Bernard Nzaro admires cashew nuts on his farm in Tezo, Kilifi County. [Marion Kithi, Standard] 

Three decades after the collapse of the State-owned Kenya Cashew Nut Limited factory in Kilifi, the industry continues to face major problems, with farmers feeling the heat.

The growth of the crop has dropped significantly as most farmers abandoned it due to low prices for raw cashew nuts yielding varieties and lack of capacity in value addition by local farmers, among other challenges.

When the factory collapsed, so did the hopes and fortunes of hundreds of farmers along the coastal belt who directly depended on the crop.

It was a leading cash crop in Kilifi, Kwale and Lamu counties, where some farmers had become millionaires only to be reduced to paupers after the factory went under.

Various stakeholders and Kilifi County government are raising funds to revive the once-thriving cashew nut industry that collapsed more than three decades ago due to mismanagement.

Kilifi County Executive Committee Member for Agriculture Peteson Mwagona said the devolved government had set aside Sh5 million this year to procure cashew nut seedlings for farmers.

“Last year, we had a budget of Sh3 million for seedlings. We distributed 12,000 seedlings to farmers, and they planted immediately after the El Nino rains,” said Mr Mwagona.

Mwagona said they have started a cashew nut rehabilitation programme with over 12,000 old trees already rehabilitated. “We have a pruning and spraying programme that targets old trees. Last year, we pruned 12,000 cashew nut trees in Tezo,” said Mwagona.

He said the county has also set up aggregation centres where farmers take their produce, and it has helped them to connect with buyers, hence eliminating middlemen.

Mwagona said the programme will address the hardships faced by more than 100,000 farmers who lost their livelihood when the cashew nut factory closed.

Mr Kitsao Mlandi, a former worker at the factory, said shares were bought fraudulently by an investor and used as collateral for a bank loan, leading to the collapse of the State firm.

On the day the factory was closed, the Minister of Industrialisation, accompanied by senior government officials, visited the plant and were holed up in a meeting before a decision to shut it down was reached.

“When the company failed to repay the loan, the factory was sold for Sh50 million. Even what remained for the factory was sold as spares for other processors,” Mlandi explained.

Mlandi said, at its height, the factory had 3,000 workers and processed more than 30,000 tonnes of cashew nuts annually. The cashew nut industry’s contribution to the country’s Gross Domestic Product (GDP) stood at almost 0.4 per cent.

Officials said the lack of a focused policy since the 1990s spelt doom for the sector, which is now trying to find a footing.

A group consisting of Pwani University, Kaloleni Farmers’ Cooperative Society, and Kilifi County Cooperative Union have received Sh7.5 million in funding from the Cashew.com organisation to enhance the productivity and profitability of cashew nuts in Kilifi County.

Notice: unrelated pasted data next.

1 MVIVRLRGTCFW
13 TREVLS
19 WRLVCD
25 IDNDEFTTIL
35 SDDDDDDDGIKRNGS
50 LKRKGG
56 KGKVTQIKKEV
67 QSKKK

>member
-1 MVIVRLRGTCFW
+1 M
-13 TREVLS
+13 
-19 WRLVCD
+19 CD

The project seeks to establish 30 cashew nut farmer field schools in Kaloleni, Kilifi North, and Magarini sub-county and diversify and intercrop 900 acres of cashew nut orchards.

Dr James Ndiso, head of the project and a senior lecturer in agronomy at Pwani University, says the project will be executed within 34 months.

“We will also establish a cottage industry and two collection centres in each of the three sub-counties for purchasing raw nuts from farmers. We will also create a Sh1 million revolving fund for the purchase of farmers’ produce and equip three processing centres with relevant equipment and logistics,” Dr Ndiso said.

He says there are many exciting opportunities for farmers, including processing cashew nut by-products such as cashew apples into juice and cashew biofuel.

The project will look into the production, processing, and marketing of cashew nuts. It will also target raw nuts from farmers for procurement and delivery to processors.

‘’We are targeting youths and women across the value chain to be able to change the attitude that is there to improve livelihoods,’’ says Ndiso.

With hopes dwindling of ever having a large processing factory similar to the one owned by Kenya Cashew Nut Limited, many farmers opted to cut down their cashew nut trees and abandoned the once-cherished cash crop.

Mr John Garama, a farmer, says it will take much effort to make locals return to cashew nut growing because they have embraced other crops like cassava, mangoes and passion fruits. “We have had bad experiences with the crop because of diseases, drought and the manipulation from middlemen. So it will take much effort to woo farmers to return to cashew nut farming,” he says.

In the 1990s, when the processing factory was closed, a kilogramme of raw cashew nuts fetched between Sh12 and Sh15, a tidy sum at the time. However, over 30 years later, some processors still buy cashew nuts for as low as Sh25-Sh30 a kilo.

A 2022 report by the Nuts and Oil Crops Directorate indicates a total of 23,158 hectares of land in Kilifi, Kwale, Lamu, Tana River, and Taita Taveta counties was covered by cashew nuts, a slight increase from 22,690 hectares in 2021.

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